BA (Hons) in Religious Studies


Program Description


The Department of Religious Studies is part of Kent’s School of European Culture and Languages. Staff in the department have a range of interests in the field, including expertise in Asian Studies, which means they can offer you an insight into world religions.

Our campus is in Canterbury, a well-known center in world religion, and the University has strong links with the Cathedral library and archives.

Our degree programme

Religious Studies at Kent is a varied programme covering world religions and also other areas such as psychology and film.

In your first year, you take one compulsory module, which asks ‘What is religion?’

You can choose options from introductory modules in Judaism and Islam, Hinduism and Buddhism, Christianity, or assess religion in contemporary society.

In your second and final years, you can choose to study particular world religions in more depth and can also take modules that look at areas such as religion and film or explore how different writers, from ancient times right up to the present day, have read the Bible as a temporal or political code.

At all stages of your degree, it is possible to choose ‘wild’ modules from across the Faculty of Humanities. You can also apply to take a placement module, where you can gain teaching experience in a secondary school. The placement modules are subject to a selection process.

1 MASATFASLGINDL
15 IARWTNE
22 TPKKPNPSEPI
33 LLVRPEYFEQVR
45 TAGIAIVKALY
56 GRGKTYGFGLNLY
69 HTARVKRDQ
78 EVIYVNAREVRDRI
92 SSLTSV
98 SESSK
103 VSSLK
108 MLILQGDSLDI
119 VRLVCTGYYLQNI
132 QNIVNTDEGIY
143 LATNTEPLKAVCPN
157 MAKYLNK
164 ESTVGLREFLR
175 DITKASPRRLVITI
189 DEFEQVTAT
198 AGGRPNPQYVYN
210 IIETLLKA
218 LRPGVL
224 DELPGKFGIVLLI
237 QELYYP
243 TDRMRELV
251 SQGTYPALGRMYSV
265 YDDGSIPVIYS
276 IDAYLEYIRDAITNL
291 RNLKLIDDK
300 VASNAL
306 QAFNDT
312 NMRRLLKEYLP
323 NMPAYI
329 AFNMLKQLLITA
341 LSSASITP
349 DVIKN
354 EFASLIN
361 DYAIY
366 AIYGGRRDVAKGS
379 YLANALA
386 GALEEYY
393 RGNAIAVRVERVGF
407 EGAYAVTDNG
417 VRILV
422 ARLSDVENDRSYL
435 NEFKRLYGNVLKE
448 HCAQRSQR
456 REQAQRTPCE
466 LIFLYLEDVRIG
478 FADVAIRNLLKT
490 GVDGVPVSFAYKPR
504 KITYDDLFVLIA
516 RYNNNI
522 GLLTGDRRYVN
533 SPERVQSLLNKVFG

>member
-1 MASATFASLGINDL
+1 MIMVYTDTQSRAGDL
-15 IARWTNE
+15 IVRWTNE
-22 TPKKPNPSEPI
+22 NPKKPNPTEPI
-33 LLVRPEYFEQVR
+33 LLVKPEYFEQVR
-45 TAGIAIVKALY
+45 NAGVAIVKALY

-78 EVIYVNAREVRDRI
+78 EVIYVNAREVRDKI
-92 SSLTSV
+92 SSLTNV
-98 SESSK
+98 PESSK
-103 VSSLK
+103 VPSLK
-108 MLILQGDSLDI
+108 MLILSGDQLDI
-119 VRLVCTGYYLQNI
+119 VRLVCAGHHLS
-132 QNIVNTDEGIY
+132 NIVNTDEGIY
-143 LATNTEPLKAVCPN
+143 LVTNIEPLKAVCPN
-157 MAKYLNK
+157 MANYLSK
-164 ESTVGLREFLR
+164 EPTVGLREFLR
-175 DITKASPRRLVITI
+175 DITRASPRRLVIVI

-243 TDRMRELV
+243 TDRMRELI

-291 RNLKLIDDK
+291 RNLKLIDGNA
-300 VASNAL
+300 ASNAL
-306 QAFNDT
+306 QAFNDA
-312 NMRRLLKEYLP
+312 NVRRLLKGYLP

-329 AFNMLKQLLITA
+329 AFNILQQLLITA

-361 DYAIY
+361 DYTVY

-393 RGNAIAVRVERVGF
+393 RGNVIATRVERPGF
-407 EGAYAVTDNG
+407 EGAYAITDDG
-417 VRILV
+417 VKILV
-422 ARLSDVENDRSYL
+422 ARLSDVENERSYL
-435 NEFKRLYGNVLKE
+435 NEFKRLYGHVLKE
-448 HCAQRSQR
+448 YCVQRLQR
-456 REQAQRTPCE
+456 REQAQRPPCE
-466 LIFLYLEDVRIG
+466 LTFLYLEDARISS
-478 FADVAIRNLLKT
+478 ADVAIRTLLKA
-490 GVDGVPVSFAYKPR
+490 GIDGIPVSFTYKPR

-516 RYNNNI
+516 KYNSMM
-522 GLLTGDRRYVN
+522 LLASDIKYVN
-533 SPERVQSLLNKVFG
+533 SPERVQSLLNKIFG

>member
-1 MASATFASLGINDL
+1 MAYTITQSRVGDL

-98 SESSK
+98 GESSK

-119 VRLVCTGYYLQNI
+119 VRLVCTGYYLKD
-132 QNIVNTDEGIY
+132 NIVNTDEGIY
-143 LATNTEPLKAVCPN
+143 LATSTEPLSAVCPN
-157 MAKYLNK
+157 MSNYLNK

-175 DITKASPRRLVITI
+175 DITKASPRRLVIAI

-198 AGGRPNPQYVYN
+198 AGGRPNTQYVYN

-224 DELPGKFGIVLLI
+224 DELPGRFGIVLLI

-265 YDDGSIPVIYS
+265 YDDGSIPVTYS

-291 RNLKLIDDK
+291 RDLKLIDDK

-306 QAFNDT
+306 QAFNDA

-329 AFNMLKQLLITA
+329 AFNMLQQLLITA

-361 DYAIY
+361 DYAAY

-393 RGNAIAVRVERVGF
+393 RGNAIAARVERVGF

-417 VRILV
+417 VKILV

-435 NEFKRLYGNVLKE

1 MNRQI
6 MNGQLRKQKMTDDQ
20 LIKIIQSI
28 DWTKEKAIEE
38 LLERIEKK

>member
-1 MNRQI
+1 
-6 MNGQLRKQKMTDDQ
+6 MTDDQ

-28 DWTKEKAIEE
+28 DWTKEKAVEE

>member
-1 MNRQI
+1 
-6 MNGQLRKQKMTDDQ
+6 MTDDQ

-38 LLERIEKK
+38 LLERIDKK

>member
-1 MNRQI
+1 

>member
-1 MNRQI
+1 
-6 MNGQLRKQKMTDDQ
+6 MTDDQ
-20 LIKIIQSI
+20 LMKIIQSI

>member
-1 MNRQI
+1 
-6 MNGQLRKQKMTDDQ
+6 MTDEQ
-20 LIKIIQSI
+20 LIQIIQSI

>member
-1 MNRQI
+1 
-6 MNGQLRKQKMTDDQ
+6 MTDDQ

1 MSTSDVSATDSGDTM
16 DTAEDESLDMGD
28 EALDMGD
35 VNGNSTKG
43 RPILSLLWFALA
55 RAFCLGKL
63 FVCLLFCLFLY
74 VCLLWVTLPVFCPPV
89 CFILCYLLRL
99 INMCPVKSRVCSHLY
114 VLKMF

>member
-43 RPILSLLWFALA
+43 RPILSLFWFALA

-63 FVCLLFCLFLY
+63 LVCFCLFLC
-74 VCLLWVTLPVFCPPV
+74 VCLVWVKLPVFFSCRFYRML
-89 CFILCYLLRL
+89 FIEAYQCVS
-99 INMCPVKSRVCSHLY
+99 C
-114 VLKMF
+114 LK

Year abroad/placement year

You can apply to spend a year abroad as part of your degree programme. Studying abroad is a great opportunity to discover a new culture and demonstrates to future employers that you have the enthusiasm to succeed in a new environment. It is possible to spend a year or a term abroad at one of our partner institutions. You don’t have to make a decision before you enroll at Kent but certain conditions apply. It is also possible to undertake a placement year in industry.

See Kent’s Go Abroad pages for more details, or the Placement Year information from the Faculty of Humanities.

Independent rankings

For research quality, Religious Studies and Theology at Kent was ranked 6th in The Complete University Guide 2018 and 6th in The Times Good University Guide 2018.

Of Religious Studies students who graduated from Kent in 2016, 96% were in work or further study within six months (DLHE).